One of the most popular deep cleaning methods that people turn to when they want to thoroughly clean their mouthguard is by soaking the appliances in hydrogen peroxide and vinegar, as per the following instructions:
● Put your mouthguard in a glass, bowl, or another container that’s both wide and deep enough to fit your appliance. Avoid metal containers because the acid in the vinegar could corrode it and therefore leave deposits on your appliance.
● Take some white distilled vinegar and pour it on top of your mouthguard, making sure that the appliance is completely submerged in liquid. You will also need to make sure that the mouthguard stays on the bottom of the container instead of flowing on top of it.
● Leave the mouthguard to soak in vinegar for a full 30 minutes. When that half hour is up, remove the appliance from the container and rinse it with warm water. Always avoid using really hot water with your mouthguard as the higher temperature can warp the appliance.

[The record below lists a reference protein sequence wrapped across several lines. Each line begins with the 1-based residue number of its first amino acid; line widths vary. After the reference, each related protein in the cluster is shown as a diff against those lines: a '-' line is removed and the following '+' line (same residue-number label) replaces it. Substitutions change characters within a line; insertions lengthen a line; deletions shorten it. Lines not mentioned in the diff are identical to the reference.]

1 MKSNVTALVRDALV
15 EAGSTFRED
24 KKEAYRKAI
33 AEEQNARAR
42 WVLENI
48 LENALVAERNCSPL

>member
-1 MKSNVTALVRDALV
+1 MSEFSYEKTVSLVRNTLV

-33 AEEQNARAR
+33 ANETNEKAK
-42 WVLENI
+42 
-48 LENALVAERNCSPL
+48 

● Grab another clean container (or carefully wash the first one) and fill with the same amount of hydrogen peroxide. This solution will bleach discolorations, as well as remove the vinegar taste that would otherwise linger on the appliance.
● Leave the mouthguard to soak in hydrogen peroxide for another 30 minutes, then remove it and rinse it with warm water.
● It’s really important that you don’t leave the mouthguard soaking for more than half an hour in each of the two liquids, otherwise, the material could suffer damage.
● When you’re done with both of these soaking steps, leave the mouthguard to dry on top of a clean towel. You might want to flip the mouthguard over after 10 minutes, to allow the water to drain off of both sides. It should take about 30 minutes for the mouthguard to be completely dry.
Method #3: Mouthguard cleaners